Lundgren emphasised the importance of a quality fit-out to not only establish the right lifestyle offer but also ensure maintenance ease. With capital expenditure vs. operating expenditure a constant tension, it is better to invest in fit for purpose and standardised fittings in the early stages.
Above all, the message from ULI UK was to keep tenants happy. A high level of lettings and reliable income stream will maximise the asset value, and the building management is a key part of this, said Lundgren. This will also create the sense of community, with US statistics showing that tenants with two friends in the building are 90% likely to renew their lease.
Panellists in the debate that followed the guide run-through included Cllr Ann O'Byrne, cabinet member for housing at Liverpool City Council; Duncan Sutherland, chairman of Sigma Inpartnership; James Duncan, partner at Winckworth Sherwood; and Dominic Martin, member of the private rental sector taskforce at Department for Communities & Local Government.
According to Cllr Ann Byrne, PRS new-build in Liverpool was a race to the top in terms of standards. She described PRS as "driving the sector ahead", and outlined council activity with both housing associations and private developers to ensure PRS projects maximised on profit.
Liverpool City Council is working in a joint venture with regeneration specialist Sigma to deliver 1,000 rental homes across the city. Sigma's Sutherland stressed that there was a massive market for family homes not just apartments for young professionals. However, PRS developments were still seeing a real issue with securing institutional lending, which are nowhere near levels required to meet demand.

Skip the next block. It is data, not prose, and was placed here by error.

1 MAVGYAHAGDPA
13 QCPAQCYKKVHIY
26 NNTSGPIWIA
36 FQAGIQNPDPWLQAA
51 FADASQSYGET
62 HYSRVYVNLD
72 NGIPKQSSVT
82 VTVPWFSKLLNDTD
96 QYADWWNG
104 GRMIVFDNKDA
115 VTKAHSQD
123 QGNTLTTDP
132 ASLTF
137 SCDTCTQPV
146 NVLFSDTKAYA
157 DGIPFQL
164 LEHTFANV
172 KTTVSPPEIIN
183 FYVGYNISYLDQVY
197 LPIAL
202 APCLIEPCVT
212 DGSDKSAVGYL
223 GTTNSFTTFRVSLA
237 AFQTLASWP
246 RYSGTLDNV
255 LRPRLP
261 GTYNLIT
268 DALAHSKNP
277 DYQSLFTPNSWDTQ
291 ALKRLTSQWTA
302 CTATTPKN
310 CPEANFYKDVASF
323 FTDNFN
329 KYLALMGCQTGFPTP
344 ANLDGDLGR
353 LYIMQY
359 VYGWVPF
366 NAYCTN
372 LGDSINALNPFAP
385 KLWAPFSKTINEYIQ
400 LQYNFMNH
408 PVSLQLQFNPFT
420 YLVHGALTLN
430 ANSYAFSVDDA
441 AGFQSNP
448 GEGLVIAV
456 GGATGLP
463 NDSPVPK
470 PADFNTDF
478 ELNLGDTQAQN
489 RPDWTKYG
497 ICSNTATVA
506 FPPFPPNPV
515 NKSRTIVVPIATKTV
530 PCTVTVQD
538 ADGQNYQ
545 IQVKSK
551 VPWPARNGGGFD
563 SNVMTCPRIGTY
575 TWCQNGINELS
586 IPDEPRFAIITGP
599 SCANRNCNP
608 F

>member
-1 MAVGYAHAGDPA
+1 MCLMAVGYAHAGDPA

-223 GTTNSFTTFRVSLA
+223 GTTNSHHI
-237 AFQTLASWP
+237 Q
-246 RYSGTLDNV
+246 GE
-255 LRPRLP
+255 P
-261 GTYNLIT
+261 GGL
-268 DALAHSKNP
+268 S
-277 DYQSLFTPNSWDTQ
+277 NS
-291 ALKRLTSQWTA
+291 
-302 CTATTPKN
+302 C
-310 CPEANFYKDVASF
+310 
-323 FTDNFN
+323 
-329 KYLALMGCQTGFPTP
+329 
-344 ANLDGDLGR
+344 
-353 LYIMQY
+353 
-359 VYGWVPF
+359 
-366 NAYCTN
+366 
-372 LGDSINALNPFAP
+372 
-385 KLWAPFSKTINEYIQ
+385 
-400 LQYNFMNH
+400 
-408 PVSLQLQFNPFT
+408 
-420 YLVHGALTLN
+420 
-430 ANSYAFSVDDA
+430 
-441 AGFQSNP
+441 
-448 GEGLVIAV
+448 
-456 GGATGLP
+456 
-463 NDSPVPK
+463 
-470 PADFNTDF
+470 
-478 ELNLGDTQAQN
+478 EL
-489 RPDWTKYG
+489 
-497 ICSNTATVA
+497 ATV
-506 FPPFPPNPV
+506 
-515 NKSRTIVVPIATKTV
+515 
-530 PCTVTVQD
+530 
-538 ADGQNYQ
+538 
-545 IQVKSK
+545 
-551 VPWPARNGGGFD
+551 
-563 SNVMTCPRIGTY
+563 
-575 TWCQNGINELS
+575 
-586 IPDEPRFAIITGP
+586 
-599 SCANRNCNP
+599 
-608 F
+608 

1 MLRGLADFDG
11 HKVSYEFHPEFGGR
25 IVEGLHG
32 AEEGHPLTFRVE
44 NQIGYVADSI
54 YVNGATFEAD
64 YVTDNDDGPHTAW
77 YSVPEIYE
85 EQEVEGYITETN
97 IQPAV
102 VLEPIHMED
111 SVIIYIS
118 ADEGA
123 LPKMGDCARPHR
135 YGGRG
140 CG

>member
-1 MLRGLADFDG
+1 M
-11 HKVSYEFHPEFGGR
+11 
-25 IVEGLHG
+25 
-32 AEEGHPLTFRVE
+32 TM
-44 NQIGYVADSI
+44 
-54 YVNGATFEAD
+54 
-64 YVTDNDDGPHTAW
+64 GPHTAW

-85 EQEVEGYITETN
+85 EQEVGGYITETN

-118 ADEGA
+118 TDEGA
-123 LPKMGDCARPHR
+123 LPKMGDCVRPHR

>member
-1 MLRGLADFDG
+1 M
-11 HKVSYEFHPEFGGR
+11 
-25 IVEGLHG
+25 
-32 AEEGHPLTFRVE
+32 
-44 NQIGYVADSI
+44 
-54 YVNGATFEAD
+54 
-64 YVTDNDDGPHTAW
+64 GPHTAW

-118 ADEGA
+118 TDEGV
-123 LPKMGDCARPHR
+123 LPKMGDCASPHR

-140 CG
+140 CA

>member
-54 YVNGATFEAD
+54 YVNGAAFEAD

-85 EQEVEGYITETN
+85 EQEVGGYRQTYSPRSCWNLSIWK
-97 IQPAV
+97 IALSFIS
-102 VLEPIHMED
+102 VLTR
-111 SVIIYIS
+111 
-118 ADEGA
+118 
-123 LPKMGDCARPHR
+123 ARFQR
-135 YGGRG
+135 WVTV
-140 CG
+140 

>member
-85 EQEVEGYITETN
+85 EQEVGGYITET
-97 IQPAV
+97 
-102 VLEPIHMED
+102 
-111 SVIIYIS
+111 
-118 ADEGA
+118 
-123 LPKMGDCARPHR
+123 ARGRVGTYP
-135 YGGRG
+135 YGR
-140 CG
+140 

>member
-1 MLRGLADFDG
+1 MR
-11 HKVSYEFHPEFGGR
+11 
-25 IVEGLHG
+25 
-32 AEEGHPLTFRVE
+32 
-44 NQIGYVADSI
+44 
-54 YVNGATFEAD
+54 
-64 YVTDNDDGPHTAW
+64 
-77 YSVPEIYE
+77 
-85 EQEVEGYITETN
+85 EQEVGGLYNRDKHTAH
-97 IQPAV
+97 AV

Although PRS doesn't throw up the same values as build-to-sell schemes, Sutherland emphasised the benefit of the schemes were they could be delivered quicker and get revenue coming in faster, and that needed to be highlighted to potential lenders.
James Duncan, partner at Winckworth Sherwood, looked at the role that housing associations had to play within the PRS landscape.
He said: "Following the publication of the Montague Review in 2011, many saw housing associations as the ones to bring private rented stock and scale to the market quickly.
"Now the tension in PRS is that housing associations are indeed bringing a large amount of stock, but only see it as a market rent extension of their normal operations. Under housing association management it is a very different product, however larger organisations are now starting to see that the quality needs to step up."
Dominic Martin of DCLG said there were five core issues currently facing the market: planning, management, data, design and valuation. He described his role on the DCLG taskforce as a "dating partner" for developments, working to fill the current gaps in the sector. With competition rising, Martin said that they were now looking for "developers providing certain components" above and beyond a more standard residential offer.
He highlighted that DCLG had £1bn available to lend for build to rent development projects.
Questions from the floor raised a number of points, and topics included the residual issues of the tax regime on build to rent projects, Liverpool City Council's current consultation on the registration of landlords, and how large PRS projects could address the affordable housing need.